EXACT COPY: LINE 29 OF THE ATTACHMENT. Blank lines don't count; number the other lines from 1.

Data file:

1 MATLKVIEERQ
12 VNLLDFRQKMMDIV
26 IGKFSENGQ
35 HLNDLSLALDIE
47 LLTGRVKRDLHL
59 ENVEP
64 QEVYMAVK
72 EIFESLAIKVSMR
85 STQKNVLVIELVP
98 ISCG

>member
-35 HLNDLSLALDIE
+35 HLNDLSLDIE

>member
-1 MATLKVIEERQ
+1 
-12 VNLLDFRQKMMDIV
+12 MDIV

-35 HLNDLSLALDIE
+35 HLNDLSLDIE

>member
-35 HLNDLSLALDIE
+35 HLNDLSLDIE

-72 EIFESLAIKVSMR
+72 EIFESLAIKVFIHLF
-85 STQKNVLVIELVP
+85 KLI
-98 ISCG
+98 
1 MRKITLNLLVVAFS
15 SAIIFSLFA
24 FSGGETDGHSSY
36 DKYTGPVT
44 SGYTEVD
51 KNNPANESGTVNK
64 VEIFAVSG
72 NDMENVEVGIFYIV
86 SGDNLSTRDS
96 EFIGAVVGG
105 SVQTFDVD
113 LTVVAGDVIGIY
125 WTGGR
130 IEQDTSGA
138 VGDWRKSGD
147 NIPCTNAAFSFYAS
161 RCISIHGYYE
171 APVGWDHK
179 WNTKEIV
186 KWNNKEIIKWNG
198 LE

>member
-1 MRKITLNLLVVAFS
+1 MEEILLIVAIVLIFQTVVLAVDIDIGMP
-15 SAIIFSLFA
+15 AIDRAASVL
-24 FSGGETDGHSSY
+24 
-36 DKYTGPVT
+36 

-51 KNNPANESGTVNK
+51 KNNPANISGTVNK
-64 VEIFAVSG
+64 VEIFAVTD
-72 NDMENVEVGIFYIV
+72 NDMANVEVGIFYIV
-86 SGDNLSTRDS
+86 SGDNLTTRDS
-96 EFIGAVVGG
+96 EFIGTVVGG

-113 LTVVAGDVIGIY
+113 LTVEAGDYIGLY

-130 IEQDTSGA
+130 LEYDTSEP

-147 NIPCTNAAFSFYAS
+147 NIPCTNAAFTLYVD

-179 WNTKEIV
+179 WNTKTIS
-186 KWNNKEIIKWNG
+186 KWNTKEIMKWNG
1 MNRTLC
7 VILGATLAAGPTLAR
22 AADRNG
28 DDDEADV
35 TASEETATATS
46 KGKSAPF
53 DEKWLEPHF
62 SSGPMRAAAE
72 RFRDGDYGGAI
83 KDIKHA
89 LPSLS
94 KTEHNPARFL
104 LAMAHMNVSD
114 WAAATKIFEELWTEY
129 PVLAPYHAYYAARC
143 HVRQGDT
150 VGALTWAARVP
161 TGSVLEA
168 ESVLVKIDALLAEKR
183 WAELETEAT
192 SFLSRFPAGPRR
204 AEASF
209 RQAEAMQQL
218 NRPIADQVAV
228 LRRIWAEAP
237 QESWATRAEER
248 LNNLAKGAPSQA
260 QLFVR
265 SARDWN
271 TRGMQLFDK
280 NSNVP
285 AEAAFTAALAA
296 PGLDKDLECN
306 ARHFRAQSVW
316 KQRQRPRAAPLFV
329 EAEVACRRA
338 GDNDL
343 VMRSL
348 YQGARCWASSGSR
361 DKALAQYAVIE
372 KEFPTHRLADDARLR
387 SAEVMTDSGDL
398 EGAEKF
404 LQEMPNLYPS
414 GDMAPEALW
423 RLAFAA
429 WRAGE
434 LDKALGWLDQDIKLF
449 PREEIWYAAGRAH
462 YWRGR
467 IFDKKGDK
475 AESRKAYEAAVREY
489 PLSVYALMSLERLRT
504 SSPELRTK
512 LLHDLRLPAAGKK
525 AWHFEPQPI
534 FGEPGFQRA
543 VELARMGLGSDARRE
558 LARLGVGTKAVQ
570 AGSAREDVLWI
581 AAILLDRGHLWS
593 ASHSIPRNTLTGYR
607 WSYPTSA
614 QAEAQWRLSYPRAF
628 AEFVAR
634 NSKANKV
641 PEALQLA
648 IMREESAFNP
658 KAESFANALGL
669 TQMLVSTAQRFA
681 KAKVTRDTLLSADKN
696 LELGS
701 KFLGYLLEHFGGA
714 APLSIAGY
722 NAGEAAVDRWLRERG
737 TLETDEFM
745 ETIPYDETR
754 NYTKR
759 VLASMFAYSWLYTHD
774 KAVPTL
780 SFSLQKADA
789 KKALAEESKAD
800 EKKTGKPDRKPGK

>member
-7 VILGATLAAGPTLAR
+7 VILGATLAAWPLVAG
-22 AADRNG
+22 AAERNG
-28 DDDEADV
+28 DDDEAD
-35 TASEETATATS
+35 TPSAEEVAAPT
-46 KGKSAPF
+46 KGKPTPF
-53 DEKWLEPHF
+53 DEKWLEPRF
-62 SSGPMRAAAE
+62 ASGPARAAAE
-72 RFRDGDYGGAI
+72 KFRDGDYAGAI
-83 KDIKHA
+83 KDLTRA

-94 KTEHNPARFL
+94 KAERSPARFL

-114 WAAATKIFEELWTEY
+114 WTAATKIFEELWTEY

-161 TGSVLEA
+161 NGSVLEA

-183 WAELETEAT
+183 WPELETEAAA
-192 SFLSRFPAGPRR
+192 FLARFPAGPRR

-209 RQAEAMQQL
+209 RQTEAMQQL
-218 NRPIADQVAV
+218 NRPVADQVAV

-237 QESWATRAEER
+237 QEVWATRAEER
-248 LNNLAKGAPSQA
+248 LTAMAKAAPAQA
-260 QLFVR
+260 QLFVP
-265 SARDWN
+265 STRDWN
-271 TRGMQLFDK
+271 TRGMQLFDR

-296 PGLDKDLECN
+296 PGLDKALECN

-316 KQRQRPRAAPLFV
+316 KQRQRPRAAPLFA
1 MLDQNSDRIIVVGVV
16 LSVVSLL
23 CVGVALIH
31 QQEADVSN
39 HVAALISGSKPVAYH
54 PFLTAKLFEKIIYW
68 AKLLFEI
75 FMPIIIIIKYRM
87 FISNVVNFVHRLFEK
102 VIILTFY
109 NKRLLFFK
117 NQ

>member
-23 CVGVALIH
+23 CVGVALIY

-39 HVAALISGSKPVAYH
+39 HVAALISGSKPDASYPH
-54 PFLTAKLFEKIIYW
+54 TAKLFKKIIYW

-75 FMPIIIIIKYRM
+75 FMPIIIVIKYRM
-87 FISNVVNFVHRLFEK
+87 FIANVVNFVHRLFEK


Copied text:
+98 